Information and Emotional Support Line
Conversations are Confidential*
Monday - Friday 9:00 - 5:00
* limits of confidentiality will be discussed during phone support
Commonly Asked Questions
Q. How do I know if my relationship is healthy or abusive?
A. Does your partner get jealous of your friends or do they encourage you to have a social life independent of your relationship? Criticize, or celebrate your strengths and unique expressions? Make excuses and blame you for their abusive behaviours or take full responsibility for their actions? Threaten suicide or actively seek help for their own emotional struggles? The dynamics are complex.
Q. What is the abuse doing to me?
A. Do you put yourself down? Defend your partner's abusive behaviours? Lost touch with your friends and family? Keep the abuse secret? Feel overwhelmed, confused, depressed? Think you're crazy? Snap at the kids? Fear no one else will ever love you? Long to tell your partner how you feel but they don't want to hear about it? Domestic violence changes the very spirit Woman entered the world as.
Q. My partner is so charming, who will believe me?
A. Charming in front of others whose approval they need yet ranting and raving behind closed doors is a classic sign of a controlling partner. This behaviour creates allies for our partner and raises doubt for the women experiencing abuse. A woman's connection to outside resources that might assist her to leave are sabotaged. This is deliberate. Women must trust and believe in themselves above all else.
Q. Should I leave the relationship?
A. Does your partner promise to change but never makes a measurable effort? Healing can be a sincere wish on their part but action that is initiated by them is the only path to real change. Being in love with an abusive partner isn't the issue, being in love with our Self is. A loving, nurturing relationship of self-respect is precisely what we need in order to leave a demeaning or toxic relationship. A healthy romantic relationship, the kind we all dream of, is a reflection of the healthy relationship we have with our Self.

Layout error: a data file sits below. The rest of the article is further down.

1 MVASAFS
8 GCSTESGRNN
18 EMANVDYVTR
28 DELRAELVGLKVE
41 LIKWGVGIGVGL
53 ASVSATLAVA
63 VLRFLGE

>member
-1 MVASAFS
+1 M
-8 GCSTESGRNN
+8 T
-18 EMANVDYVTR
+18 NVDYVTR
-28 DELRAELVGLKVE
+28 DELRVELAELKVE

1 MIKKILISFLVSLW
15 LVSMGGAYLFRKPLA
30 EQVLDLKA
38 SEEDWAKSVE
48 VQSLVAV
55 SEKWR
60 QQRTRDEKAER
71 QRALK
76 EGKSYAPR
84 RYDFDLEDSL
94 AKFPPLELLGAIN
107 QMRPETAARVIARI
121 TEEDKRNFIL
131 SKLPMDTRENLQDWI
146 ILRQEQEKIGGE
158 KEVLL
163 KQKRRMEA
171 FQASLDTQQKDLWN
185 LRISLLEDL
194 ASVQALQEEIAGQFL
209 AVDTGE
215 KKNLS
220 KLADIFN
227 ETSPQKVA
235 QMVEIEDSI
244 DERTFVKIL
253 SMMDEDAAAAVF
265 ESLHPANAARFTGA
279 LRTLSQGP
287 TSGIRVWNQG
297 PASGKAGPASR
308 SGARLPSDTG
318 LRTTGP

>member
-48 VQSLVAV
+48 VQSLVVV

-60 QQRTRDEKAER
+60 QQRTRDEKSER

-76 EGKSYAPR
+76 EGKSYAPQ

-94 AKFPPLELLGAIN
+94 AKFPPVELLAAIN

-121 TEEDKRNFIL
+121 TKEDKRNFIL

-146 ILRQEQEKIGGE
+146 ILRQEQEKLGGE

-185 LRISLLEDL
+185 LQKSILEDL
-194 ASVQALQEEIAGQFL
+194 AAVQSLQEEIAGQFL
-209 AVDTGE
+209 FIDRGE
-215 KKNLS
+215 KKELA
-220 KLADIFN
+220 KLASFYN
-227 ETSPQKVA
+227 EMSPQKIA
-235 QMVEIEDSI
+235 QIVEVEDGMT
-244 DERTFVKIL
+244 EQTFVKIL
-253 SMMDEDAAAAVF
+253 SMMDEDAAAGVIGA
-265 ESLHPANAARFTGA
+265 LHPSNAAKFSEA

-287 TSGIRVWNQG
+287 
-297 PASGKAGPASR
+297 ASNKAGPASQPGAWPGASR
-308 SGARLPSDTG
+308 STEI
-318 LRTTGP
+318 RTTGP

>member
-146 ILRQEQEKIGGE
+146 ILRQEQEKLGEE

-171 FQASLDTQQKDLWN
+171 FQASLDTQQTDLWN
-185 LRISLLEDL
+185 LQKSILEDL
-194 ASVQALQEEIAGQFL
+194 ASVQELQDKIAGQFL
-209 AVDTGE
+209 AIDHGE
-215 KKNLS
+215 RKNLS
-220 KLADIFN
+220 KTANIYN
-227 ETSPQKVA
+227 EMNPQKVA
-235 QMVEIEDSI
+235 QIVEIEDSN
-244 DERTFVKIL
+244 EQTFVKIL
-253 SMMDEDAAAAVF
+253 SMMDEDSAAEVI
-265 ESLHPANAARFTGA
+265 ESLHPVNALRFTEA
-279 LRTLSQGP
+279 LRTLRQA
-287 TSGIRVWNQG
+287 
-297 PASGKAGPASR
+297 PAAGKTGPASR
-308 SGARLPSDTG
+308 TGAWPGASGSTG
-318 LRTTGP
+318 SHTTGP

I'm Afraid to Talk About it
We live in a culture of silence and victim blaming. These societal attitudes create barriers for women to disclose relationship abuse, sexualized assault or exploitation. Women are shamed for having these experiences. The focus of conversation becomes about her choices rather than the person who chose to abuse. Is it any wonder women and young girls are afraid to talk about abuse?
Who Can I Trust?
Resources specifically trained in gender-based violence that have a feminist analysis of power and control in relationship, who are trauma informed and woman centered with a focus on women's strengths are the ideal professionals to seek out and share your story with.
What if I Don't Like What I Hear?
It's not easy to have confirmation that our relationship is indeed abusive. It means we have to make change and change can be very complicated. Trust your instincts. If it feels like good advice, it probably is. True support is defined by us. It shifts and changes with our needs, is compassionate and practical, non-judgmental, validating, respects our choices and boundaries, believes in us, never tells us what to do nor tries to rescue us.
Should I Call the Police?
The RCMP Domestic Violence Unit is trained to skillfully respond to threats or assaults against women in intimate partner relationships. Sometimes escalating behaviours from our partner puts us at risk of serious harm. A coordinated social response to gender-based violence in the Cowichan Valley is designed to ensure women and children are supported and kept safe, and offenders held accountable while providing support for them as well.
Crime Victim Assistance